DESIGN ACT - Socially Reforming Design in Lajos Kassák’s Work
11 October 2013 - 9 March 2014
Socially Reforming Design in Lajos Kassák’s Work
Friday 11 October, 6pm
Opening speech by Nikolett Erőss, curator
On view until 9 February 2014
The exhibition is curated by: Judit Csatlós
Assistant to the curator: Anna Sándor
Consultant on typography: György Szőnyei, graphic artist
The exhibition Design Act – Socially Reforming Design in Lajos Kassák’s Work presents a selection of the Kassák Museum’s collection from the aspect of critical design theories. As a critical tool, design uses the mechanisms, logic and activity of planning and engineering, while keeping social responsibility, sustainability and the interests of disadvantaged groups in mind, and staying sensitive to issues of inequality and power relations. This can primarily be spotted in the planning process and the ideas related to it, despite the fact that graphic design has been a key factor in social and political life for long. Its pursuers believe that design is capable of provoking, inspiring, making us think and questioning our prejudices, our fundamental presumptions, by way of which it contributes to social change.
The notion of critical design is not a new idea; its antecedents can be discovered in the historical avant-garde trend which associated political goals with the problems of art, while querying the validity of a purely aesthetic interpretation of art. Lajos Kassák’s dedication to social ideas provides adequate basis for taking a look at his work between the two World Wars from the reality-shaping aspect of design. The programmatic texts, statements, essays on art and typography published in the journals A Tett [The Act], Ma [Today], Dokumentum [Document] and Munka [Work], as well as the investigative reportages of the latter, altogether created new forms of conveying political ideals, which can be considered the antecedents of today’s activist practices. These twenty or so years not only illustrate the development of visual communication, but also shed light on the evolution of political and artistic strategies. Between his historical experiences, international network of relations and the local conditions, Kassák’s relation towards political participation had inevitably changed, as a result of which, the path he took led from the interpretation of art as a political act towards a utopian approach. In developing his unique constructivist program, his ultimate goal was the creation of the new man and the new social order. Despite the diversity of his ideas, he was not conceiving of reforming merely a specific social sphere, institution or field, but wanted to transform the entire life-world, including the individual. The late twenties meant eliminating the boundary between life and art, with openness towards universal ideas and utopias. This was when, on the basis of practical requirements, Kassák reconsidered and reformed the publication of the journal Munka and the representation of its circles in the spirit of emancipating the working class.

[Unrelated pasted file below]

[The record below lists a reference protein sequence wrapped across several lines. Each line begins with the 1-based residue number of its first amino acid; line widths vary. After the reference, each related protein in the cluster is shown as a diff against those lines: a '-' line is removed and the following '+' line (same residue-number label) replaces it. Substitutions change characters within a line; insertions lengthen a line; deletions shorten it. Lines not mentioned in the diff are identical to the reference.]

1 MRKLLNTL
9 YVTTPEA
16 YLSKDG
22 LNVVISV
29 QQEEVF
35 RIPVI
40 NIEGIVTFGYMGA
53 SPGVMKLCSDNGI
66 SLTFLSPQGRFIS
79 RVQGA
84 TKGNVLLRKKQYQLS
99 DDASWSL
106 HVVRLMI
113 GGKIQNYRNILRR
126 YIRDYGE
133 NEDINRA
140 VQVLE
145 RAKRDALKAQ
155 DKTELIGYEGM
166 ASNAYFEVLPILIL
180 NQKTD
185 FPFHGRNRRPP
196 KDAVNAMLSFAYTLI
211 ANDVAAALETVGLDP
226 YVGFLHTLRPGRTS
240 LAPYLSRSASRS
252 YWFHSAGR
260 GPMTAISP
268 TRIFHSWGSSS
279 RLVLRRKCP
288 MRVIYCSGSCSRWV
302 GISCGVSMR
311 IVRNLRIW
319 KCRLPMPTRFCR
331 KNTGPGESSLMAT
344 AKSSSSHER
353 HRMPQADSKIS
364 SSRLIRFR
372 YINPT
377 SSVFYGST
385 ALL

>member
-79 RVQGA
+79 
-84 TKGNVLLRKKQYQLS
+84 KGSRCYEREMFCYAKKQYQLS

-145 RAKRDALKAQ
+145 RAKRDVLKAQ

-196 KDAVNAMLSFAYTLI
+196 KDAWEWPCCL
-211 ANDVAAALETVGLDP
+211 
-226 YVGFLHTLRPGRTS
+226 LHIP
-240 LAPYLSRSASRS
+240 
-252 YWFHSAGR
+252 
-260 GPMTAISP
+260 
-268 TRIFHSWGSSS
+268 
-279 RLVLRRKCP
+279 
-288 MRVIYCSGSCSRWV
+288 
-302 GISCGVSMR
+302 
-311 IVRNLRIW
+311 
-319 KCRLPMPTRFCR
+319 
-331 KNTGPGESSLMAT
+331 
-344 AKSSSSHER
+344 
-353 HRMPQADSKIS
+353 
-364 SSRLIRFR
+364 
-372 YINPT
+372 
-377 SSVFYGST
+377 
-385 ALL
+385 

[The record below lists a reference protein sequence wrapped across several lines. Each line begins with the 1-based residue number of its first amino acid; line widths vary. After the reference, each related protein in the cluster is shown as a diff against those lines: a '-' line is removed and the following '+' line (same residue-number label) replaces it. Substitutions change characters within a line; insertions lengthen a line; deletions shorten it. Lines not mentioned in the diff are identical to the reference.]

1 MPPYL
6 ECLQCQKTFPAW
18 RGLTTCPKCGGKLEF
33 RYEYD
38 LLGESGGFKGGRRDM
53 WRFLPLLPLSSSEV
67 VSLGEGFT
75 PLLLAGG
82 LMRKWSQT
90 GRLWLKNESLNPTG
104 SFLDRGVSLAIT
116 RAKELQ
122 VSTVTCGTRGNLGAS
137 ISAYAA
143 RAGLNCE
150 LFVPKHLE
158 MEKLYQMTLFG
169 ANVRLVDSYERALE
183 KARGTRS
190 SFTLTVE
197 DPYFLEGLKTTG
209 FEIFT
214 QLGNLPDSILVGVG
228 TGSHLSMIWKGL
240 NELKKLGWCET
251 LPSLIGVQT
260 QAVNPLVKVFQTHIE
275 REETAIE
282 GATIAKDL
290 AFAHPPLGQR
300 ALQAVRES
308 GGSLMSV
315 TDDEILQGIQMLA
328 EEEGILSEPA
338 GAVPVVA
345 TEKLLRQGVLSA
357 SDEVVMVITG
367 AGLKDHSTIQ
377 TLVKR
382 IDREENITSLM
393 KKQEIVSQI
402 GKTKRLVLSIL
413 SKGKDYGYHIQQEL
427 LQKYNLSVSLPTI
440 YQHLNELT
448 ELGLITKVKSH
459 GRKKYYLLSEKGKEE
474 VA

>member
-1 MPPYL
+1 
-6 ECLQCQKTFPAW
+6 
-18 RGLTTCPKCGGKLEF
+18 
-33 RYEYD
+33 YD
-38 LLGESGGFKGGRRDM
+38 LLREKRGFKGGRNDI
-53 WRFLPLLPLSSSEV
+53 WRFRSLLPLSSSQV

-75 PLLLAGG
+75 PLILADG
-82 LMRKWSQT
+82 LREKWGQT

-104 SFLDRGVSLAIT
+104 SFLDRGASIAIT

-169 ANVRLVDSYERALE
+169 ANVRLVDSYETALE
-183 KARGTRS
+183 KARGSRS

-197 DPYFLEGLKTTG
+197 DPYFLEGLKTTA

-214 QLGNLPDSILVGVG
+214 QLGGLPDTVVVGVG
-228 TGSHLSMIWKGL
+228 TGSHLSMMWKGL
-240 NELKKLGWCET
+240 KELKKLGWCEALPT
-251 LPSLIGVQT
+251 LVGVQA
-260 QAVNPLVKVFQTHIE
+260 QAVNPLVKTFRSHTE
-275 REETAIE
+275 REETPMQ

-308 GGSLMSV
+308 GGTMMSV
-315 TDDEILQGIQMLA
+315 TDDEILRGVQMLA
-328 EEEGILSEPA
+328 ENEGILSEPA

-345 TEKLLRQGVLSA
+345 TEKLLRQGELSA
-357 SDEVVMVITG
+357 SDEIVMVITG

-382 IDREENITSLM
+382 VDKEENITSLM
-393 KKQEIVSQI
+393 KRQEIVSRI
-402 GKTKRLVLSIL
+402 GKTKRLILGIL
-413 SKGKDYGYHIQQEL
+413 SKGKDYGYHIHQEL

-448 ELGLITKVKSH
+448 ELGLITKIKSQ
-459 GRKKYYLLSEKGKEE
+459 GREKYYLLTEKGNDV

Through a parallel historical example, the exhibition seeks answers to how graphical and typographical solutions acquire meanings, how they are capable of conveying socially critical standpoints and ideas, and in what way they facilitate change. According to our hopes, this will help our visitors better understand and more consciously use the communication techniques and visual forms of today’s movements and civil sphere.